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Topic: 2nd Law of Thermodynamics  (Read 4629 times)

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awhitney

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2nd Law of Thermodynamics
« on: May 05, 2006, 08:08:55 PM »
Hello, I am not sure which fourm I need to post this question in so I will try a few. 

In my Zoology class we are working through the chapter on Metabolism etc.  A question posed by my professor....

Why doesn't the heat absorption in an anabolic chemical reaction violate the 2nd Law of Thermodynamics?  In any chemical reaction for that matter...

                     6CO2 + 6H2O-------C6H12O6 + C6H12O6 +6O2

He states that the absorption of heat in any chemical reaction seems to violate the 2nd Law.  Can anyonte help explain this.
Thanks!

Offline tamim83

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Re: 2nd Law of Thermodynamics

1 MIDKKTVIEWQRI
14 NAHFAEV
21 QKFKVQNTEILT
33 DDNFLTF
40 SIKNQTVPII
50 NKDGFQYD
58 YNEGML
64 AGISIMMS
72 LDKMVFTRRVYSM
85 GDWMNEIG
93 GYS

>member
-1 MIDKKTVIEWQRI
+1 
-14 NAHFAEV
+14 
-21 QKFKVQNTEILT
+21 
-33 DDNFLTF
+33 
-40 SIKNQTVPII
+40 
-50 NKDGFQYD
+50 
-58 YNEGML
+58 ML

« Reply #1 on: May 05, 2006, 09:34:11 PM »
Quote
He states that the absorption of heat in any chemical reaction seems to violate the 2nd Law.


Yeah, your professor is right, it Does seem to violate the second law of thermodynamics, the entropy of the system is less than zero which is unfavorable (the entropy of the universe is supposedly always increasing according to the second law).  However we also have to consider the entropy of the surroundings as well.  Somehow an anabolic processes results in an increase of the entropy of the system surroundings, i.e. energy or heat is relaesed to the surroundings by the system and this exchange is reversible.  I did not take a lot of bio so I am not sure what this would mean exactly, I am only speaking from a physical chemist's perspective.  Maybe further research would help you more, but I hope this helps you some.   ;)

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